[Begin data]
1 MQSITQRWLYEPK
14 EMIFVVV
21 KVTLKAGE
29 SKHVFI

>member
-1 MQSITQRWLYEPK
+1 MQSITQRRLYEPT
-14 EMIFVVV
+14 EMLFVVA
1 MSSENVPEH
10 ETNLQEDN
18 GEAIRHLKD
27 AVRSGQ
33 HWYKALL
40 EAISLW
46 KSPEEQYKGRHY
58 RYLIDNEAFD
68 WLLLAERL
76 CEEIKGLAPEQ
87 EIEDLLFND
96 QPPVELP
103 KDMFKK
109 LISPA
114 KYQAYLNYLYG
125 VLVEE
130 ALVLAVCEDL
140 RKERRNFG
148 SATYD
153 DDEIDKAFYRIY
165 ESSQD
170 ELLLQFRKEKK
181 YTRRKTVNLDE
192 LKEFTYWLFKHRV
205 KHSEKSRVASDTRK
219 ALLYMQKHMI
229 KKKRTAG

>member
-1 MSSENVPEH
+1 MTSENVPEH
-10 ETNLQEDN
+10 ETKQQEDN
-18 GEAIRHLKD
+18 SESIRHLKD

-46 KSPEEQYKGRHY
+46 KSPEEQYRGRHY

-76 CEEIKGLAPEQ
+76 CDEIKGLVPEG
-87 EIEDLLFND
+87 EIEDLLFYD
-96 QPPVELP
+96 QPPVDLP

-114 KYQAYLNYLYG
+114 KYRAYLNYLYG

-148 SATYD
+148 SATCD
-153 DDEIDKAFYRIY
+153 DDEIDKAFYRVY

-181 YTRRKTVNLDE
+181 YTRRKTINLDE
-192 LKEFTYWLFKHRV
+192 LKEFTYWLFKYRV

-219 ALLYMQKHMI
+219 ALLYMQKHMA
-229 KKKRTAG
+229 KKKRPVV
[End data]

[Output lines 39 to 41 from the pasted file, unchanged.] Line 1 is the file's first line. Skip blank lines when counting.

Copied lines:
+1 MTSENVPEH
-10 ETNLQEDN
+10 ETKQQEDN